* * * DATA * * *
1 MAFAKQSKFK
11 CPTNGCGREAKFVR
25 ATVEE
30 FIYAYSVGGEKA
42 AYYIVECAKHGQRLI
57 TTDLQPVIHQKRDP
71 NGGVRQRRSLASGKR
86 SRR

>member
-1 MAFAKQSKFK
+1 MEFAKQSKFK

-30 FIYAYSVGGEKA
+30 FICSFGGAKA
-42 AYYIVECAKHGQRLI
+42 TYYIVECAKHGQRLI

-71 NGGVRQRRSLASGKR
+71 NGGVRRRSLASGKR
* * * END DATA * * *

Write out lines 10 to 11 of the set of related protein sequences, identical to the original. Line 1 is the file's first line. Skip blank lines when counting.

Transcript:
-1 MAFAKQSKFK
+1 MEFAKQSKFK